With a new name comes a new logo. That sounds simple enough, but a lot more goes into thoughtful design than changing some typefaces and colors.
Creating a logo —essentially a visual identity— is an unusual challenge. There are many considerations to keep in mind. We started brainstorming the sort of image we wanted to convey last year. After we determined our wants, several needs also had to be addressed in the design process. Our logo needs to work in color and in black and white. It has to have impact as a small icon in the corner of a sheet of paper, but it also needs to look great blown up on an entrance wall. It needs to be a pictographic signature. That’s a really big order for what is often a tiny piece of art.
Okay, so that sounds like a lot of work. And it is. But luckily for us, Smithsonian Exhibits is filled with creative people. We opened up logo design to the entire staff. Including so many people in a design exercise is a bit unorthodox, but this gave everyone a chance to participate in our rebranding. Around Memorial Day, many on staff (even some not in design) submitted logo ideas for consideration.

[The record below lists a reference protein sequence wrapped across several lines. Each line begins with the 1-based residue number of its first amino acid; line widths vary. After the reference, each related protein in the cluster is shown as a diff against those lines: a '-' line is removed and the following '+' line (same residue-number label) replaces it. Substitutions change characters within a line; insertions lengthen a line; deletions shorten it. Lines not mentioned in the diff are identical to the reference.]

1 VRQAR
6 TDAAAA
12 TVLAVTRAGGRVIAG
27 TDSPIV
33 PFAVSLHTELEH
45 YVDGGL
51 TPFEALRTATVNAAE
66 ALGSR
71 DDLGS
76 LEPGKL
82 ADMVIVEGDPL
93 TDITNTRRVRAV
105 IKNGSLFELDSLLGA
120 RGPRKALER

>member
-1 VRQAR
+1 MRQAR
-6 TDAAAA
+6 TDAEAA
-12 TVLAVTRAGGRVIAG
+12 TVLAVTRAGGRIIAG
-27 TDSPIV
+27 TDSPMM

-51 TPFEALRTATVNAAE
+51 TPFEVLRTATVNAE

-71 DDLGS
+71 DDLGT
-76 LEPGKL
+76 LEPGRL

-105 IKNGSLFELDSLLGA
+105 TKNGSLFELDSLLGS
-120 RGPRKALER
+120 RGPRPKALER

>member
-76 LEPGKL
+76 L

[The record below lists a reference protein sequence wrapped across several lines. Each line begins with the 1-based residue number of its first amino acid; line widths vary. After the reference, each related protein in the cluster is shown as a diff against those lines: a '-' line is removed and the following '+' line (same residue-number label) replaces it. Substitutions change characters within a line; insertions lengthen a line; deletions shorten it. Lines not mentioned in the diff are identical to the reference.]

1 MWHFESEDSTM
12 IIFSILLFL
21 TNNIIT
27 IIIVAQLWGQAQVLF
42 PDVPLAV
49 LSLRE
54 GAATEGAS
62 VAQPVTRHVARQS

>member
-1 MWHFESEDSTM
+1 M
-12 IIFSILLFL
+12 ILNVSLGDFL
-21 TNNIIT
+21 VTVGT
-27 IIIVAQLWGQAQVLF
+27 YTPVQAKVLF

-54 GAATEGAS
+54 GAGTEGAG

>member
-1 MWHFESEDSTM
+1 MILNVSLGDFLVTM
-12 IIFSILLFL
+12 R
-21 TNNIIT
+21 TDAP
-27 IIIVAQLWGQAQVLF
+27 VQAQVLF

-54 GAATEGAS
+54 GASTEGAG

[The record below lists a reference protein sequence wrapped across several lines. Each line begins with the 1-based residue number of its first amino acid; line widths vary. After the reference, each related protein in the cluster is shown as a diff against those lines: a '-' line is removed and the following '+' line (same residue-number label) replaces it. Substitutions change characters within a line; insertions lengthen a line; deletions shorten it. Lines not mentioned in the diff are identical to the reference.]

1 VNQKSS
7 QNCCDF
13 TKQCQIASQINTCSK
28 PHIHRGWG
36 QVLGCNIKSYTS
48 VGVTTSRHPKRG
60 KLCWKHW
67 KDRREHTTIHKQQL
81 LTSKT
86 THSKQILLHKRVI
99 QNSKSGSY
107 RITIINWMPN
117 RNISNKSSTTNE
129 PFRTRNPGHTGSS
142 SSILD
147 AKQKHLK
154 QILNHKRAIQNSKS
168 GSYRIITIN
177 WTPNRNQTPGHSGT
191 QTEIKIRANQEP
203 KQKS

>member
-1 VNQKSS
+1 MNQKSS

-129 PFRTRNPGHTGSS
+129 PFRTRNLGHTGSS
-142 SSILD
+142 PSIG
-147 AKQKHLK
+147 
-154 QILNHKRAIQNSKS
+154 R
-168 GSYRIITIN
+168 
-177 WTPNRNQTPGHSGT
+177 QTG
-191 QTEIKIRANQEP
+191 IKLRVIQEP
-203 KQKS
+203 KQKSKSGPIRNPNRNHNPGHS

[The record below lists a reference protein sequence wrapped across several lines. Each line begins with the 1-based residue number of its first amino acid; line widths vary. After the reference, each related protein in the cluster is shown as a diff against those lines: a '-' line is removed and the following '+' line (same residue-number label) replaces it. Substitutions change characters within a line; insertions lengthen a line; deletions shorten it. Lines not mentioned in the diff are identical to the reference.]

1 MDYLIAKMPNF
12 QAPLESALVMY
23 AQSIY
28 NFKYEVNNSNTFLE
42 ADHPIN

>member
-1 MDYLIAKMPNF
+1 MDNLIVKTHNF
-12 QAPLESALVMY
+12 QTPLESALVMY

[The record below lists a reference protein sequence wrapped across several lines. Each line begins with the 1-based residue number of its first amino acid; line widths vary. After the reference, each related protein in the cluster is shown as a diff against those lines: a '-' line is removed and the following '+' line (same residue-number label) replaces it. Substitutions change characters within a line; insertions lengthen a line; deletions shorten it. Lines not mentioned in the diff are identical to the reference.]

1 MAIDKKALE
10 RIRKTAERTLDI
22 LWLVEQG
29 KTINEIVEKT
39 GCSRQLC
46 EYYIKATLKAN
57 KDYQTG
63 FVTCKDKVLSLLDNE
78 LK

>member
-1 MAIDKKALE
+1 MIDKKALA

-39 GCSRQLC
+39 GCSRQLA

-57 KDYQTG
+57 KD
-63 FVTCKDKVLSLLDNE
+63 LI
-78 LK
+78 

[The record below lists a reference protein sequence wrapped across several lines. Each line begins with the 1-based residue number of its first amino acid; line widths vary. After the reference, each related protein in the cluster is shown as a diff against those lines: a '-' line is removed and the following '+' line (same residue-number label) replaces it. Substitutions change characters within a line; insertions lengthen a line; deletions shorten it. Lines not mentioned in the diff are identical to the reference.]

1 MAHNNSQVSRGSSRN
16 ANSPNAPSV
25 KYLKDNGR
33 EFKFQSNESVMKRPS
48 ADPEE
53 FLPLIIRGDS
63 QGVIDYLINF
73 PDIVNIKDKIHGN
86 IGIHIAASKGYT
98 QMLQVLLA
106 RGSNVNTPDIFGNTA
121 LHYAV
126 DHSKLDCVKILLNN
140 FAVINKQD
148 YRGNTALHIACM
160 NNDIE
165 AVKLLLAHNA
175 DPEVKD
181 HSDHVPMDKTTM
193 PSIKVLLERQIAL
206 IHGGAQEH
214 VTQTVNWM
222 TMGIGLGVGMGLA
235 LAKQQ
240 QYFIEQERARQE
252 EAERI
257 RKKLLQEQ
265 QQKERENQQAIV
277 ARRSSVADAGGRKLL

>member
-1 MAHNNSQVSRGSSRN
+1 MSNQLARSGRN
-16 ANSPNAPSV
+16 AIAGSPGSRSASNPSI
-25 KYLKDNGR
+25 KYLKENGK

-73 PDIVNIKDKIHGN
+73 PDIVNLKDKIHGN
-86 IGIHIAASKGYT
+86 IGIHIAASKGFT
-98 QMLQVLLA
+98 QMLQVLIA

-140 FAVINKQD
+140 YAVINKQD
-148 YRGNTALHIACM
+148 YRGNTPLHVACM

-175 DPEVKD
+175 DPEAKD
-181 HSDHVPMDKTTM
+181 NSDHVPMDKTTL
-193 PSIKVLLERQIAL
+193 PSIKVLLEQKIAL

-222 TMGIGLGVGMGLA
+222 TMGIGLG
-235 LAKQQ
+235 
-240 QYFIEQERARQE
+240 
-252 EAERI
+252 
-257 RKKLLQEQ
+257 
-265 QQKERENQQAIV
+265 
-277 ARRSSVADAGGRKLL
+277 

We reviewed the initial submissions and selected seven concepts for further development.
For the remainder of the summer, our Chief of Design, Eric Christiansen, led a team of designers in refining the potential logos.
As a design direction started to become apparent, the concept began to evolve. Design is rarely a linear path. As ideas are explored, different angles are taken, and different designers have different interpretations.
As our logo project wrapped up, we brought in outside branding consultants to help move us over the final hump. We were able to utilize their expertise to move our design to the next level.
Now we have a logo that meets all of those seemingly impossible requirements.
It looks good in black and white …
… and grayscale …
… and color with the text underneath it.
It looks just right on our forms.
And it really pops on our new entrance wall.
It even looks good on tee shirts and polos.
While the original inspiration for our logo was the letter E, it grew into a form that evokes our mission: saw blades, script pages, a sketchpad, stairs (as we elevate and innovate), rays of the Smithsonian sun, and so on. It’s a veritable Rorschach test, and we couldn’t be happier about that.